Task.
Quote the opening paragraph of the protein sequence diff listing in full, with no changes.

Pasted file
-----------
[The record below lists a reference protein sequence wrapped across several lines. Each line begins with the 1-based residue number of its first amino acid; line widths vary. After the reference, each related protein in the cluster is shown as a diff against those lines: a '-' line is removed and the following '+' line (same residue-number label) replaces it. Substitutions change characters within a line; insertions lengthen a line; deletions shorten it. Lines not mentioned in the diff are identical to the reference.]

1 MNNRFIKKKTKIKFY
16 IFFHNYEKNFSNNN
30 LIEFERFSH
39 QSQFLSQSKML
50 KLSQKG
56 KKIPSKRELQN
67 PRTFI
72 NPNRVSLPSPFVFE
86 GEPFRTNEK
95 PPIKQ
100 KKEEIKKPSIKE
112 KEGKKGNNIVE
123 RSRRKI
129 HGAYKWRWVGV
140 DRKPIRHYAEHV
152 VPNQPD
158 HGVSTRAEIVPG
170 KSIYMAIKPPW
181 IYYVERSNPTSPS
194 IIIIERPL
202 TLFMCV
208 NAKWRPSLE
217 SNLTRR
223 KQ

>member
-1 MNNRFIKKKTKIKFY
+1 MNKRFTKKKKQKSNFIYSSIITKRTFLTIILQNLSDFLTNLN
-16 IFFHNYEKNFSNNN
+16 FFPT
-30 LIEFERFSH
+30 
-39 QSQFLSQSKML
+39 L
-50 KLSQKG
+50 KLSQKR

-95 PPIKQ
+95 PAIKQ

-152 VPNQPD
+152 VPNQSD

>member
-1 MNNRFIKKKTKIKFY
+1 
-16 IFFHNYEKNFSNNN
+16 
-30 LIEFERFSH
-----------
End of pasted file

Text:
[The record below lists a reference protein sequence wrapped across several lines. Each line begins with the 1-based residue number of its first amino acid; line widths vary. After the reference, each related protein in the cluster is shown as a diff against those lines: a '-' line is removed and the following '+' line (same residue-number label) replaces it. Substitutions change characters within a line; insertions lengthen a line; deletions shorten it. Lines not mentioned in the diff are identical to the reference.]